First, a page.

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The Co-occurrence of child and intimate partner maltreatment in the family: characteristics of the violent perpetrators

Dixon, Louise and Hamilton-Giachritsis, Catherine and Browne, Kevin and Ostapuik, Eugene (2007) The Co-occurrence of child and intimate partner maltreatment in the family: characteristics of the violent perpetrators. Journal of Family Violence, 22 (8). pp. 675-689. ISSN 0885-7482

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URL of Published Version: http://dx.doi.org/10.1007/s10896-007-9115-x

Identification Number/DOI: doi:10.1007/s10896-007-9115-x

This study considers the characteristics associated with mothers and fathers who maltreat their child and each other in comparison to parents who only maltreat their child. One hundred and sixty-two parents who had allegations of child maltreatment made against them were considered. The sample consisted of 43 fathers (Paternal Family—PF) and 23 mothers (Maternal Family—MF) who perpetrated both partner and child maltreatment, together with 23 fathers (Paternal Child—PC) and 26 mothers (Maternal Child—MC) who perpetrated child maltreatment only. In addition, 2 fathers (Paternal Victim—PV) and 23 mothers (Maternal Victim—MV) were victims of intimate partner maltreatment and perpetrators of child maltreatment and 7 fathers (Paternal Non-abusive Carer—PNC) and 15 mothers (Maternal Non-abusive Carer—MNC) did not maltreat the child but lived with an individual who did. Within their family unit, 40.7% of parents perpetrated both intimate partner and child maltreatment. However, fathers were significantly more likely to maltreat both their partner and child than mothers and mothers were significantly more likely to be victims of intimate partner violence than fathers. PF fathers conducted the highest amount of physical and/or sexual child maltreatment while MC and MV mothers perpetrated the highest amount of child neglect. Few significant differences between mothers were found. PF fathers had significantly more factors associated with development of a criminogenic lifestyle than PC fathers. Marked sex differences were demonstrated with PF fathers demonstrating significantly more antisocial characteristics, less mental health problems and fewer feelings of isolation than MF mothers. MC mothers had significantly more childhood abuse, mental health problems, parenting risk factors and were significantly more likely to be biologically related to the child than PC fathers. This study suggests that violent families should be assessed and treated in a holistic manner, considering the effects of partner violence upon all family members, rather than exclusively intervening with the violent man.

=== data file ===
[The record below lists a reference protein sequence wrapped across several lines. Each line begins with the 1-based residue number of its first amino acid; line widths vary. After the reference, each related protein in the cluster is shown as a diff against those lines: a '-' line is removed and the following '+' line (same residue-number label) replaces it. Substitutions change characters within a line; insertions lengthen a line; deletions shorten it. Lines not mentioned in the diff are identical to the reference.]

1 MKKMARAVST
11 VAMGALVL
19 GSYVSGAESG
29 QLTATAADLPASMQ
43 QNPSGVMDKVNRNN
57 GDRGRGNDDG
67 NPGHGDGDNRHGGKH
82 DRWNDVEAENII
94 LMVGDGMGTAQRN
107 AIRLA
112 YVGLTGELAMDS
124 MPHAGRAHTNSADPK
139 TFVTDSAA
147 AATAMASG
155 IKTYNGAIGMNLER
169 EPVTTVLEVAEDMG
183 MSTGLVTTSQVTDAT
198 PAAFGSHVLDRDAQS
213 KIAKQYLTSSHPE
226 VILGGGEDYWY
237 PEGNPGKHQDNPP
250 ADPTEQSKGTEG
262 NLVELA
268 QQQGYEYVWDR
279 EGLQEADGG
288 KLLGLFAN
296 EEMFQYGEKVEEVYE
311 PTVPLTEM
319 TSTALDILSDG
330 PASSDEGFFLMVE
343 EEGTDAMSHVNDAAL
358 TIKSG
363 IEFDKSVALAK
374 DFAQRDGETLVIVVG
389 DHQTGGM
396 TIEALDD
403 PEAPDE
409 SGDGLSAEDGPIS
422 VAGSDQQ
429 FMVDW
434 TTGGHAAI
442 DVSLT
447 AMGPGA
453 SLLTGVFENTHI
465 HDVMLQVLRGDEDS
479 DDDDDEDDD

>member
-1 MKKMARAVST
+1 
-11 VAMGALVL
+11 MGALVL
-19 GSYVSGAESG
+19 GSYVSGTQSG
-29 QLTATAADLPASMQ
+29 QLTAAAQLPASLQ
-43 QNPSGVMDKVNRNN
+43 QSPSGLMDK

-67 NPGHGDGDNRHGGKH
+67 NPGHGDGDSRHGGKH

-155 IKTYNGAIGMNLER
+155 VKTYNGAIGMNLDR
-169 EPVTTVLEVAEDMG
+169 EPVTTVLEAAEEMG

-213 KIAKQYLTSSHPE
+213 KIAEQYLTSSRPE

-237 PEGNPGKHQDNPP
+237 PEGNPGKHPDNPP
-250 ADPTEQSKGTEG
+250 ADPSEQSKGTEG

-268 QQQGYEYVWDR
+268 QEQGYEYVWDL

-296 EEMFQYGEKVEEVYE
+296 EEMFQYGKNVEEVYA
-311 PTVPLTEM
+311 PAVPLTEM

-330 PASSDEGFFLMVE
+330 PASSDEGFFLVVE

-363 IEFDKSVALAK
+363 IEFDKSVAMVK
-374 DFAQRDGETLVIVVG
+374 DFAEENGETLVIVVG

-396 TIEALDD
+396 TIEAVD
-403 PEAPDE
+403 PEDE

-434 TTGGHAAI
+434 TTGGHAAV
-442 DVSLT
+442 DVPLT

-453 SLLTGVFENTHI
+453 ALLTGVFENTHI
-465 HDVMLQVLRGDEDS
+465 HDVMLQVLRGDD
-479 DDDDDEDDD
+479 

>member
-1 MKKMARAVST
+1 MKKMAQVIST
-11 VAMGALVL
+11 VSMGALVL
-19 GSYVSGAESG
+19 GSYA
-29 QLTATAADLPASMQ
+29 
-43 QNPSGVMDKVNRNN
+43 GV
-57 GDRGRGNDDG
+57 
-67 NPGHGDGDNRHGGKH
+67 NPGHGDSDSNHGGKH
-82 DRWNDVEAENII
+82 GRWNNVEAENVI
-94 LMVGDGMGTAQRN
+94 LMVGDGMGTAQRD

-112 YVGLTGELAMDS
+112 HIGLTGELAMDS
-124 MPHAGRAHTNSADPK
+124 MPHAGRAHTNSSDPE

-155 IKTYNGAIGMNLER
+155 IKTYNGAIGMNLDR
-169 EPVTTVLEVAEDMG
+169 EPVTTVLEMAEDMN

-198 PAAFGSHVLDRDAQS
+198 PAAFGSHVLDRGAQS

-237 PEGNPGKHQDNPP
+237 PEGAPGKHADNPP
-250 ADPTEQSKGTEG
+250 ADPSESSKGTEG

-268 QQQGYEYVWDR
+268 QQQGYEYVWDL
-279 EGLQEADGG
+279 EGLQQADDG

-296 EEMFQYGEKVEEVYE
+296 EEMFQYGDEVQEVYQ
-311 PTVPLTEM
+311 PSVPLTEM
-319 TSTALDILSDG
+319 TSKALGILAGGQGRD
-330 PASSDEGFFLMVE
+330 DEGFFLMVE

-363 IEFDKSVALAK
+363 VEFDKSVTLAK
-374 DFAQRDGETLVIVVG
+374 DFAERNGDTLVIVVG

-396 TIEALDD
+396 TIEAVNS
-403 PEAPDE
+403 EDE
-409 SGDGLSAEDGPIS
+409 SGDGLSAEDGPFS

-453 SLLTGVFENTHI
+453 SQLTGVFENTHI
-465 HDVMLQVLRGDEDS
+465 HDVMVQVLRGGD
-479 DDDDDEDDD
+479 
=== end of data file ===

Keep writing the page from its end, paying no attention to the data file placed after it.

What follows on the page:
Type of Work:Article
Date:2007 (Publication)
School/Faculty:Colleges (2008 onwards) > College of Life & Environmental Sciences
Department:School of Psychology
Subjects:BF Psychology
Institution:University of Birmingham
Copyright Holders:Springer
ID Code:1283
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